Finding the Home Equity Loan Best-Suited for Your Needs

Ready to apply for that home equity loan? Here’s how to proceed:

  • At the time of taking home equity loans, you may want to shop around with the different lenders including banks, credit unions, online or national broker, or a local mortgage provider. Check websites and advertisements to find the best loan available. You can also ask friends and family members for references of good sources of loans.
  • Compare the rates of interest and other terms and conditions lenders offering and choose the most economical loan product. You may find that having a good credit score works in your favor and you could get more attractive interest rates.
  • Check your credit report for any inaccuracies. If you spot any errors or minor issues, work out how to fix them quickly using the rapid rescoring process so you have a better report to show prospective lenders.
  • Request for appraisals for a clear view of the maximum loan you can take along with the applicable interest and other closing costs. Typically, home equity loans may take time to get approved and it may be a while before the funds are made available to you similar to taking a home loan. To speed the process along, it helps to have the necessary documents ready like, for example, pay stubs and other proofs of income.
  • Study the loan appraisals carefully and ensure that your home has been valued correctly.

Downsides of Getting a Home Equity Loan

While getting a home equity loan has its positives, you may want to explore the pitfalls carefully before taking the loan. Here are some of the risks to be aware of:

  • In case you cannot keep up with the monthly payments as required by the lender, you stand to lose your home.
  • Taking loan against your home typically involves paying hefty closing costs even before you get the funds in your hand for using. If you need only small sums, it may be advisable to opt for the HELOC so you can pay back the loan amounts easily and incur only a limited amount of interest.
  • Before taking the home equity loan, you may want to explore the reasons why you need the funds. If you’re going to use the money for purposes that add value to the house or raise your family income in some way, go ahead and get that loan. Make the clear distinction between a good debt and bad debt, and essential or frivolous expenses.

Take a look at the typical uses that would make sense to take out a second mortgage:

  • Consolidating debts for which you’re paying a high rate of interest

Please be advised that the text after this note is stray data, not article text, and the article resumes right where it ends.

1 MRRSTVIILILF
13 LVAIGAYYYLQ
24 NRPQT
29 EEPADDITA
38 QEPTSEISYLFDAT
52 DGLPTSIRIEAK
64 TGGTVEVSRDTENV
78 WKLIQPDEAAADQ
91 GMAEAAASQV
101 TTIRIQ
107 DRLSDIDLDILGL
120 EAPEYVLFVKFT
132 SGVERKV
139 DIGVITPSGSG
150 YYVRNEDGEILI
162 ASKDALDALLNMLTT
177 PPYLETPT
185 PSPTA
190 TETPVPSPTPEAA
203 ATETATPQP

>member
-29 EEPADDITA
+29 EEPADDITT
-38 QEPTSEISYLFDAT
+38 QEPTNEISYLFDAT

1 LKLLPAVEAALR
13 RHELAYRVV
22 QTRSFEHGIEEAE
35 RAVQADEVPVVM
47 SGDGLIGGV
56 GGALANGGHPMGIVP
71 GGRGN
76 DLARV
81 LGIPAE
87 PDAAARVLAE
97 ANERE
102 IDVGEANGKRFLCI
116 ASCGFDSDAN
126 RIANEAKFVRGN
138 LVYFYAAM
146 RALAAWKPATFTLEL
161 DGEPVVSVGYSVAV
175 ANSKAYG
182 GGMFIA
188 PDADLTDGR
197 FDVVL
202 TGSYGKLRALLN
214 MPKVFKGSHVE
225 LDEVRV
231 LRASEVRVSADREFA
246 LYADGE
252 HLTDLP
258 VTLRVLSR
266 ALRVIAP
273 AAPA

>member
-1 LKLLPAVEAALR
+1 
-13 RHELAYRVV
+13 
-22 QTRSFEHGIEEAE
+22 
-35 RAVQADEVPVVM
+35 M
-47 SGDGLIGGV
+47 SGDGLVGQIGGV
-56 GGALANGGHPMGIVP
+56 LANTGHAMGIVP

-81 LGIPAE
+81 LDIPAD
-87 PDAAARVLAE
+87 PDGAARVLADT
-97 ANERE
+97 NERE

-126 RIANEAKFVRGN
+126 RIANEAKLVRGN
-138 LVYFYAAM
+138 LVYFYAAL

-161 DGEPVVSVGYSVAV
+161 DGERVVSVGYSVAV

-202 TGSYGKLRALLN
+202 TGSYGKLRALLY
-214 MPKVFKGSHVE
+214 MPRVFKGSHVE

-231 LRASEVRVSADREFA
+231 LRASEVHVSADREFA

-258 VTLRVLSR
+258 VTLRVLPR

• Raising the funds for a college education for a family member
  • Making improvements and renovations in the property that can raise its value
  • Using the funds to buy a second home, landed real estate, or any other lucrative investment

Questions to Ask Yourself Before Taking that Loan

  • Do I need a home equity loan or can I get by with a credit card or any other unsecured loan? While you might pay higher rates of interest for unsecured loans, you could avoid the hefty closing costs of getting the home equity loan.
  • Will I be able to cover the repayments? Budget your income and expenses carefully and ensure that you can cover the large repayments each month. In case you’re considering a loan with a variable rate of interest, rising rates may make it difficult to keep up with payments. Check if you can cut back your expenses to avoid taking the loan altogether.
  • Are there any cheaper loan options out there? Before finalizing your decision to take the home equity loan, look for more economical loan products.
  • Can I maintain insurance coverage? Make sure you can keep paying life and disability insurance premiums. You do have the option of including coverage in your home equity loan though that is not mandatory. If you choose this option, choose the monthly premium plans in place of the up-front option. In this way, you’ll pay interest on only the actual amount you borrow.

Other Factors to Keep in Mind

  • Prior to the Tax Cuts and Jobs Act of 2018, you could have claimed deductions for the interest you pay for home equity loans. But, this deduction was possible only if you were taking the loan for conducting renovations and improvements on your current home. This facility no longer exists, so you may want to keep that in mind when taking the loan.
  • If you’re a senior citizen looking to take a home equity loan to supplement your household expenses post retirement, you could consider reverse mortgages as an option. While you might find that qualifying for the loan is easy, it may be advisable to take a close look at the risks before finalizing the loan.